What One Hand Gives, The Other Takes Away
Whenever I anticipate that I-270 is likely to be a brick wall for my commute home, I bail out of the DC Beltway as soon as I cross the American Legion Bridge and cut through Potomac.
It's a pleasant drive through some of the most beautiful and affluent neighborhoods in the state, featuring lush tree-lined roads and palatial homes. It feels like one big golf course. It takes a little longer than the freeway, but my blood pressure is always grateful for the favor.
So when the heavy downpours wrought by the remnants of Hurricane Jeanne paid a visit last week, I thought it would be a good time to take the scenic route home. But this time there were some odd additions to the usual display of elegant mansions and verdant, tightly manicured lawns.
It turns out that a number of these Potomac homes had foisted signs on their lawns, boldly declaring that "YOU ARE ENTERING A HIGH-TAX ZONE."
Well, I was suddenly alarmed. Did they just install new toll booths on Route 28? Did I have enough change?
No! Apparently the residents of Potomac, they of the 20-acre properties and Mercedes in their garages, are feeling a little deprived. While it is not obvious how these "high" taxes they're complaining about are impacting their standards of living, maybe they've been forced to switch to the cheap Oregon caviar or something. I suppose we should show some compassion for their hardships. It must be rough.
All kidding aside, though, I do wonder what particular taxes they're talking about. If it is income taxes, they're just whining, but if they're referring to property taxes, their concerns are probably not without merit.
I've never understood why some people have such a problem with income taxes. It's the fairest tax of all, based directly on one's ability to pay. If your income goes down for whatever reason, so does your tax bill. No one is ever in a position in which he can't afford to pay his income tax. Wouldn't it be nice if our rents, mortgages, and utility bills also worked that way?
And despite the common misconception, the progressivism of the income tax system renders it impossible to be promoted into a lower net income. Not to mention that our top marginal income tax rate is currently in the thirties - hardly an onerous burden - especially compared to just about every other Western country. The rate is currently too low to cover our government's spending profligacy, but that's a discussion for another time.
But property taxes - they're a different story. Like sales, consumption, and payroll taxes, property taxes are inherently regressive, and carry the potential to create serious damage to the finances of American families if they're jacked up too high. We all enjoy seeing our properties appreciate in value, especially the way home assessments are leapfrogging in Frederick County, but our enthusiasm is dampened significantly when the taxman pays a visit.
For many of us, this is little more than an inconvenience; we grumble and cough up some more cash for the escrow account, and just move on. But for many others, property tax assessments can be the difference between being able to maintain ownership of one's home or being forced to abandon it.
Is it right that a retiree on a fixed income who owns his home free and clear might be forced to sell it because he can't afford the tax bill?
Is it right that a young hardworking family that barely manages to qualify for a mortgage be driven out of its homeownership dreams a couple of years later?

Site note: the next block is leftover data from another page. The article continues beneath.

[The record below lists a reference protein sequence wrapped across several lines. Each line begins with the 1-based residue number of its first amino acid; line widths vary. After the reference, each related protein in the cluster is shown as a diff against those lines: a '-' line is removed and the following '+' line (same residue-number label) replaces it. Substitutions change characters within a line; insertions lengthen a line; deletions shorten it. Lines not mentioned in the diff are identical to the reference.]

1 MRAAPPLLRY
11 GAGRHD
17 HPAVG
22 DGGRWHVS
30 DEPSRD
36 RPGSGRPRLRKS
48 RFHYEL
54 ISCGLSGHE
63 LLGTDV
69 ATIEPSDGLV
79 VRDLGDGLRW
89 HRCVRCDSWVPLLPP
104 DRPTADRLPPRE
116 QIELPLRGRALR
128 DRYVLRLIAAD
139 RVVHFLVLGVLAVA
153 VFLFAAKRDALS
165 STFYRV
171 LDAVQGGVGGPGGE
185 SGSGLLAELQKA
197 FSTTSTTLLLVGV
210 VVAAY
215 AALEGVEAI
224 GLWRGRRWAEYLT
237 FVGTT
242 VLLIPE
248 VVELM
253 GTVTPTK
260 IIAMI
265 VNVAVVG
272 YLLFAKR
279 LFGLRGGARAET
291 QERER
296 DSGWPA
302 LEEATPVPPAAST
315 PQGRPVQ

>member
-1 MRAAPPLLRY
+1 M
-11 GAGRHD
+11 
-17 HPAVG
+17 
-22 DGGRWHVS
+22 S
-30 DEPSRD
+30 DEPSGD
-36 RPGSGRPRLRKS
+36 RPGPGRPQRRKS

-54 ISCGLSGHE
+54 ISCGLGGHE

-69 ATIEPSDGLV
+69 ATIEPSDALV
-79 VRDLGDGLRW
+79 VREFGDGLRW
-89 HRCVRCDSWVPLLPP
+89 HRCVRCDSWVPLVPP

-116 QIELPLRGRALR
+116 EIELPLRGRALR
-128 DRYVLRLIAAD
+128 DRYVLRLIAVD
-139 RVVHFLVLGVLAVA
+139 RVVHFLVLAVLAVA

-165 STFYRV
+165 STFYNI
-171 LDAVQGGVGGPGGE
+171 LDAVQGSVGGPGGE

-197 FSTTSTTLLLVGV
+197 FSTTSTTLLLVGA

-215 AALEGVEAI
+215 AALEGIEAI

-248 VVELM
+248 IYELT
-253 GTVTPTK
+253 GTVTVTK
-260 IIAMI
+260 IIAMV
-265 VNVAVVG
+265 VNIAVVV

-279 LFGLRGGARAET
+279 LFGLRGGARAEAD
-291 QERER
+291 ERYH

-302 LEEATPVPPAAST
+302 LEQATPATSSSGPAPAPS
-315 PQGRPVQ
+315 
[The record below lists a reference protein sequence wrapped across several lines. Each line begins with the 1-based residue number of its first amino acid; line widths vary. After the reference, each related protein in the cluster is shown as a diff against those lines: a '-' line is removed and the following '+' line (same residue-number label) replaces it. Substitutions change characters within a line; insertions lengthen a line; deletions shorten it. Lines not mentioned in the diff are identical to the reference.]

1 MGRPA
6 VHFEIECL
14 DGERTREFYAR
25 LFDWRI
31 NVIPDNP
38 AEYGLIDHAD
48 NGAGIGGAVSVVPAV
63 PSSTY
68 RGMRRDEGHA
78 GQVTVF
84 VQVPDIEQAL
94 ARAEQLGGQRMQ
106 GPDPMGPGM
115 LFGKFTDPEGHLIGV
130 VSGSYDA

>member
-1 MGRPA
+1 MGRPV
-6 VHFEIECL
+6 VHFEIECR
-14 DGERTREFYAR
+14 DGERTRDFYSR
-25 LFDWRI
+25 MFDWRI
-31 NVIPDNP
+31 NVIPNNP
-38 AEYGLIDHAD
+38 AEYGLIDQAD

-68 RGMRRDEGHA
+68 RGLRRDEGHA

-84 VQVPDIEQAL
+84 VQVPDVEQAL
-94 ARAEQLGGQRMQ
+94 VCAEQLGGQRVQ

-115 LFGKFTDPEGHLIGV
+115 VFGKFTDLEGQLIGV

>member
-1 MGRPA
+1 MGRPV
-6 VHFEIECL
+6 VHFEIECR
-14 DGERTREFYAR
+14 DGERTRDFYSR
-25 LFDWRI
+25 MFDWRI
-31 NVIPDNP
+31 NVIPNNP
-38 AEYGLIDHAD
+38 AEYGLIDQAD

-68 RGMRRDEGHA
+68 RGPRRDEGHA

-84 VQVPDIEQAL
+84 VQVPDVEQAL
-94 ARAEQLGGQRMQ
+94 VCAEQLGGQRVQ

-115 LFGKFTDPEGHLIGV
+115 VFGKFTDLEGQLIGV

Property taxes, in essence, expose the Big Lie that lurks behind the current administration's tax-cutting mania. Besides the fact that the amounts involved in these tax cuts are of too little significance to make much of a difference in most Americans' lives, the decreased revenues have forced states and municipalities to search for alternative sources of funding - and all too often - it is in the form of increased property (and other regressive) taxes and fees. Exactly the kinds of taxes that ordinary Americans can least afford in a time of economic stagnation.
It's all about shifting the tax burden downwards - something this administration has accomplished in spades.
Ronald Reagan pulled a similar stunt in the early 1980's, when he cut the top marginal income tax rate and quietly hiked the Social Security tax to offset the decrease in revenues. It's a bait-and-switch that would make P.T. Barnum jealous.
It is true, of course, that property taxes remain the main source of funding for county schools, and that our children deserve the best education we can offer them. And Frederick County's population isn't getting any smaller.
But is the relationship between property taxes and school funding an inevitable one? It's certainly traditional, but the two are not necessarily joined at the hip. There's no reason we can't fund our county and state schools from income taxes; we might actually wind up with a better public school system out of the deal.
Then again, things could be worse. As most of us know, the state of Virginia - a state in many ways much more conservative than Maryland - imposes a personal property tax on motor vehicles. Every car owner in Virginia gets nailed with a big tax hit every year - something we in "high-tax" Maryland don't have to deal with. (It makes for a nice little bragging point in the office.)
But the next time the government "offers" us a tax cut - whether it's at the federal or state level - we would be well advised to crunch the numbers and make sure the monies aren't surreptitiously being recovered elsewhere - in a different, and more vulnerable, part of our wallets.
If that is indeed what is disturbing the Potomac homeowners, they have my full support and sympathies.